Continuous Integration (CI) is a DevOps process where code is committed into source control and builds are automatically performed “continuously”. This speeds up and automates the software delivery life cycle (SDLC). However, the benefits of continuous integration extend much further.
Adopting continuous integration is a critical step for development teams to enhance their workflow. Software is a key competitive differentiator for companies across industries. The faster companies can get new enhancements and functionality to market, the wider their competitive edge. To achieve this lead, enterprise development teams need to optimize their workflow for efficiency, quality, and reliability through continuous integration and other agile processes.
Continuously integrating code improves processes in a way that benefits both IT teams and their business counterparts. In addition to the benefits inherent of continuous integration, it is integral to continuous delivery (CD) which offers even more advantages.
Benefits of Continuous Integration for IT Teams
Continuous integration repeatedly processes, tests, and uploads changes or additions made to a code base. The code is saved in a source control management system that is accessible to all developers for testing and reference. Any developer working on the application has access to the most current code. Continuous integration provides many benefits for IT teams, below are three of the most impactful for IT teams and their individual members.
1. Reduced Errors and Manual Tasks
Continuous integration requires teams to standardize processes and apply best practices so they can be easily repeated. Teams can then automate repeatable processes, thus reducing manual work and decreasing opportunities for human error. As teams focus less on manual tasks, they can devote more time to strategic initiatives and other high-value projects.
2. Identify and Resolve Integration Challenges Early
Traditionally, developers waited for longer periods of time (usually weeks or months) to integrate code and test code, not discovering problems until then. With continuous integration, developers build and test code regularly, integrating smaller chunks of code at a time. That makes it easier to identify issues quickly and pinpoint where the issue is. Developers can resolve problems immediately, instead of building code on top of an undetected issue.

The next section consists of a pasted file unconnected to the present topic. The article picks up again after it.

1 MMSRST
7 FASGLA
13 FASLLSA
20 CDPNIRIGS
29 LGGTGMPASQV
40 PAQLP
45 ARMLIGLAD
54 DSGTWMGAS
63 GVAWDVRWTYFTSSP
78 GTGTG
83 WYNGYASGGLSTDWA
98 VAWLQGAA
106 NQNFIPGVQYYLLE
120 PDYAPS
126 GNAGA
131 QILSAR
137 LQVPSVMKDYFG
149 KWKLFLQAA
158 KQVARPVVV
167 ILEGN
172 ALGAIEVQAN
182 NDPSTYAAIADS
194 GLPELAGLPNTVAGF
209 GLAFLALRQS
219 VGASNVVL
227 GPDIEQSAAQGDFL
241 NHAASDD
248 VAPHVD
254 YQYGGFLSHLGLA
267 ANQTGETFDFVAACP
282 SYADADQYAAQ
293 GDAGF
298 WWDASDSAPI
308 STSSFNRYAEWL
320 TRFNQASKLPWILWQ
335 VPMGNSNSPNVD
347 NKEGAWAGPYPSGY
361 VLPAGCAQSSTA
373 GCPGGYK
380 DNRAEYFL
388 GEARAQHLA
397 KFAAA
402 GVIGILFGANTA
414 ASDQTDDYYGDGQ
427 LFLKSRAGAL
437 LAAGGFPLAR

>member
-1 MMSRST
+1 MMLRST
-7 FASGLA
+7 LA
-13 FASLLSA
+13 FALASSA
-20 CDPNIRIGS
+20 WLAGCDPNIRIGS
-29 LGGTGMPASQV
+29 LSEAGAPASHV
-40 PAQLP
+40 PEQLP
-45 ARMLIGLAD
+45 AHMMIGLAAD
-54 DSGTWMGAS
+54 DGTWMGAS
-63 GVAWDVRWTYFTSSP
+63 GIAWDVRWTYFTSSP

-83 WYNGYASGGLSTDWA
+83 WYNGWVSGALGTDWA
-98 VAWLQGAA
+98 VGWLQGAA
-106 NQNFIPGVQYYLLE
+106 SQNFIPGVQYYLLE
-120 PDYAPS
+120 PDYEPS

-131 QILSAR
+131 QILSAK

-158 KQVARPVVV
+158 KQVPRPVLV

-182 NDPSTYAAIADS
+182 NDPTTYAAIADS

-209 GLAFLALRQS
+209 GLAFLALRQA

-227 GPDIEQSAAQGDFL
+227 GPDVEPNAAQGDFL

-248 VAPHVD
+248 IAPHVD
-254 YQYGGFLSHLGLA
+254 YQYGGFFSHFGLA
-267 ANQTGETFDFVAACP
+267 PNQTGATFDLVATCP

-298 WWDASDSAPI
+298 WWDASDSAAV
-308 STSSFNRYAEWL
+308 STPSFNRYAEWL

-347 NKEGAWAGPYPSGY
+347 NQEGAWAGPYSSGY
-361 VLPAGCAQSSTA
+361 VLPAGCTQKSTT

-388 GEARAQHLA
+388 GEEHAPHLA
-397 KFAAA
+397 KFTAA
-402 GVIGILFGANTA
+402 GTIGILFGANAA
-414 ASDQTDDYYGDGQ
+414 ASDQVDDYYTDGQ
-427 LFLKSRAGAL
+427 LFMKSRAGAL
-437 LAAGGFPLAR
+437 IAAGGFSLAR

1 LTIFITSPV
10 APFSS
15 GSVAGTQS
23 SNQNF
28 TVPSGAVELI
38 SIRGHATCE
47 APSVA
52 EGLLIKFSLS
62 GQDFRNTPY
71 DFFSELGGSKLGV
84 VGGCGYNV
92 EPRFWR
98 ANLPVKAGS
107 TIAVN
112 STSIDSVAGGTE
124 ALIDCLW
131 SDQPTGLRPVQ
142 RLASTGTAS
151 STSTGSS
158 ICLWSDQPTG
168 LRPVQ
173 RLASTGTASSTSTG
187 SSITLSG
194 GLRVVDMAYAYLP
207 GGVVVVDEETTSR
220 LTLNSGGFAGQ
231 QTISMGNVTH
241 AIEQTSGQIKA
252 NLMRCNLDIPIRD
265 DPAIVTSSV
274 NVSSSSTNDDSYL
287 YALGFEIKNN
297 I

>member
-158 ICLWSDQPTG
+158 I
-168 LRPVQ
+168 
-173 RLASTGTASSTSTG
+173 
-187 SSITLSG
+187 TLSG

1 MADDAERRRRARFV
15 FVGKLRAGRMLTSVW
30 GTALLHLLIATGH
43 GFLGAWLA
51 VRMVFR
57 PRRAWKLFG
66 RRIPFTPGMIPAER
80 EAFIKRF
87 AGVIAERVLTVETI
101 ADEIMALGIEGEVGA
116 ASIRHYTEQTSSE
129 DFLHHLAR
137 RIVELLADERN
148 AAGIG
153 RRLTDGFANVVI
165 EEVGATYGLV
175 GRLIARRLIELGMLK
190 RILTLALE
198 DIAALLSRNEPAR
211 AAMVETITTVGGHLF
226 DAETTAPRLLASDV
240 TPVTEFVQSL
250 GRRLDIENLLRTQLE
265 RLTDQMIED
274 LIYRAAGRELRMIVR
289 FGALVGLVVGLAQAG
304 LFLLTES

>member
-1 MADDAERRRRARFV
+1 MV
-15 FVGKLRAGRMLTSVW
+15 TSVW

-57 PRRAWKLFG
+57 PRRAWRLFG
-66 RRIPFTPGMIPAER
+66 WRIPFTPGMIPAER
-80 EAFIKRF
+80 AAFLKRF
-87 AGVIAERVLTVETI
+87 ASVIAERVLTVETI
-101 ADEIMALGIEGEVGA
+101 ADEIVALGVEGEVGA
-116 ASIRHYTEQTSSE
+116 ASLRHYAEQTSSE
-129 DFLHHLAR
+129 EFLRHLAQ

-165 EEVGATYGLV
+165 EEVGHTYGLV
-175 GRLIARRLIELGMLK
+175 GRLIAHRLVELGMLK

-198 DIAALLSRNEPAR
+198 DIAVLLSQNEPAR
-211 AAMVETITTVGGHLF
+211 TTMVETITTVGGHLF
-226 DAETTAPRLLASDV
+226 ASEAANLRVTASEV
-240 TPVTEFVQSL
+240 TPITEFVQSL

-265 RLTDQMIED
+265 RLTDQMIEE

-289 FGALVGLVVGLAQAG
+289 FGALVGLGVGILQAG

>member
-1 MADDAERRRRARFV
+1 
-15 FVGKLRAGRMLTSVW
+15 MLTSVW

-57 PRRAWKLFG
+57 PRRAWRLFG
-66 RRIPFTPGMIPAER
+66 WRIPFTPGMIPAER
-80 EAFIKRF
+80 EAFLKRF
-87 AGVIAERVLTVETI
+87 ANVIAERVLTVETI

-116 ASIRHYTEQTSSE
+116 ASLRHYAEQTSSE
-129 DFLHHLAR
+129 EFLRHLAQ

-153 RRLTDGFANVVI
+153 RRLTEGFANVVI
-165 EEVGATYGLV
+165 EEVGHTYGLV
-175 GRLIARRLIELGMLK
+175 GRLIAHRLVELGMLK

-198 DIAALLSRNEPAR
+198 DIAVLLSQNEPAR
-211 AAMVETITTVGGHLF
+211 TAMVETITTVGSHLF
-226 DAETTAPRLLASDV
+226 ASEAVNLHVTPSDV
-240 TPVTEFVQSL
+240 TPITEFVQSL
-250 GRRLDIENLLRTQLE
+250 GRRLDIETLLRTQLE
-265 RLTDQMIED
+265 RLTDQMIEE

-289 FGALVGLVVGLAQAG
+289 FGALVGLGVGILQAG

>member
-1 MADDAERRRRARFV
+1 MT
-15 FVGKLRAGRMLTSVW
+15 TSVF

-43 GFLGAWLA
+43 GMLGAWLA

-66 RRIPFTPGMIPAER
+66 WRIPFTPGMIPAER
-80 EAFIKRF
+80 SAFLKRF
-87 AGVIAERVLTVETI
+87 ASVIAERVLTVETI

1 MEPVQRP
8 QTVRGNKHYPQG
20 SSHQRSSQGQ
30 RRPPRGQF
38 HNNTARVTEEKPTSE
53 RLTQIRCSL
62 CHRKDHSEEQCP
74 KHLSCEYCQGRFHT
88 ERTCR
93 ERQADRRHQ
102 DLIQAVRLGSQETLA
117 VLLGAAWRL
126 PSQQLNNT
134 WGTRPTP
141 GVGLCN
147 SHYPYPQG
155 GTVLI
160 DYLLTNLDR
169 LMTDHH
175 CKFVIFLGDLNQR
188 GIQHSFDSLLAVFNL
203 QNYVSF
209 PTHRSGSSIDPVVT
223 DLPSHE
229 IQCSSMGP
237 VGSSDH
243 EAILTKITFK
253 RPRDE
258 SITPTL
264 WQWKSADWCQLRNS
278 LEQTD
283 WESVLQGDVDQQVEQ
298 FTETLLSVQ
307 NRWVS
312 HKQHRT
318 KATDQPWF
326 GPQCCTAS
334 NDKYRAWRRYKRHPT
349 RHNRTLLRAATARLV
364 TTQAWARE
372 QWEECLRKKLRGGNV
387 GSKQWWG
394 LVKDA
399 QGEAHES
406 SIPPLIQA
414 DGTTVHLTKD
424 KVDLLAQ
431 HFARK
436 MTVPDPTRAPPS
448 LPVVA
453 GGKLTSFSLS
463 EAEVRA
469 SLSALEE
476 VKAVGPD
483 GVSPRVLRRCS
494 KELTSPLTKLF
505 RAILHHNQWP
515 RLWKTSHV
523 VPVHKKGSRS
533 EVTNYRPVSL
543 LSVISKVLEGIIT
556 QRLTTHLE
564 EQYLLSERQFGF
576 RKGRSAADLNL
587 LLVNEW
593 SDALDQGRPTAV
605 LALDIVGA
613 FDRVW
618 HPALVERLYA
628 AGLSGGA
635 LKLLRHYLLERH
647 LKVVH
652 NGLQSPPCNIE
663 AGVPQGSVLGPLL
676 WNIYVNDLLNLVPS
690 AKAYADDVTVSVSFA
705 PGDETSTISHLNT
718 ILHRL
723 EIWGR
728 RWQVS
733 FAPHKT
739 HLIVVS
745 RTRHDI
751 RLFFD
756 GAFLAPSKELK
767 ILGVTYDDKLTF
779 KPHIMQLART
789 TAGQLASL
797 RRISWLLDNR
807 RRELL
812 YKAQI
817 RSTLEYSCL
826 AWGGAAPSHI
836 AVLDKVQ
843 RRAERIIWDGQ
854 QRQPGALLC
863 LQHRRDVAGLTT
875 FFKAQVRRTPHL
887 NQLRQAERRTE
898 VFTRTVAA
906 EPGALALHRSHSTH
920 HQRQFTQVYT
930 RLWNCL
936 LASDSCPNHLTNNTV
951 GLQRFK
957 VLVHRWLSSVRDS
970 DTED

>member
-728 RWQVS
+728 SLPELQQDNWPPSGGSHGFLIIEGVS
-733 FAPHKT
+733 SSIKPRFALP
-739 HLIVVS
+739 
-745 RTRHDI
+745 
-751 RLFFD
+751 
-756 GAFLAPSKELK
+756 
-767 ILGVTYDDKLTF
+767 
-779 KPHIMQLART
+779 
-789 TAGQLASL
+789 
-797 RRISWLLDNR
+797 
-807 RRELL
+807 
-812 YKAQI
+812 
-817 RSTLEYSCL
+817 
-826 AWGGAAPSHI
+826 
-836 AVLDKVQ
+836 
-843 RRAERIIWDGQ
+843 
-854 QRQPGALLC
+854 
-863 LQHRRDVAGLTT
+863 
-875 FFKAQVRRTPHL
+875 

Issue resolution and testing is further improved when teams implement the complete continuous delivery methodology because it requires teams to establish consistency across environments. As a result, teams resolve the common problems that arise with disconnected test and production environments. Code functions the same way in each environment, so it’s less likely teams will encounter a new problem after code is released to production.
3. Shorter Delivery Cycles
Continuous integration is part of the larger continuous delivery process, which focuses on pushing smaller batches of code from development to production faster. During continuous integration, code is committed to the source control management system more frequently, making it possible for teams to build, test, deploy, and release code more quickly. The result is a shorter delivery cycle that helps IT teams complete a higher number of smaller projects in less time.
Benefits of Continuous Integrations for Businesses
Continuous integration doesn’t just impact the IT teams that use it daily. It also has a significant impact on IT’s business counterparts, including software end users such as marketing and sales departments, business analysts, and customers. For business users, continuous integration improves access to the latest enhancement and technology that can drive businesses forward.
Here are three key benefits of continuous integration for businesses:
1. Reliable, High-Performing Releases
Continuous updates and test automation helps ensure reliable, high-quality releases that have fewer errors and bugs that could reduce their effectiveness. For end users, this translates to enhancements they can put to use more quickly to drive business growth.
2. Reduced Costs from Fewer Outages
Reduced manual tasks and errors also decreases the likelihood of outages or downtime after release. For end users, that provides a higher level of service and increases productivity, especially when continuous integration is extended to continuous delivery, where deployments occur automatically across test environments and into production. More importantly, however, it can drastically reduce costs as businesses won’t have to waste time and resources resolving outages.
3. Software is Delivered to Market Faster
Faster build times, more reliable code and tests, and reduced outages all translate to faster delivery of new enhancements to market for companies and their users – often as part of a larger continuous delivery process. Companies can use their enhanced functionality to improve products and services for their customers and gain a competitive advantage in the marketplace.
Continuous Integration Enables Continuous Delivery
Continuous integration is just one element of continuous methodologies. Most companies see the best benefits by implementing continuous integration within the larger framework of continuous delivery, creating a full CI/CD pipeline that drives improved business and IT performance.
The most important aspect of CI/CD, however, is to ensure you measure benefits not just in terms of your IT team, but through the lens of your business as well. The more closely your IT team is aligned with your business, the better.
Editor’s note: This post was originally published in October 2018 and has been updated as of November 2020 for freshness, accuracy, and comprehensiveness.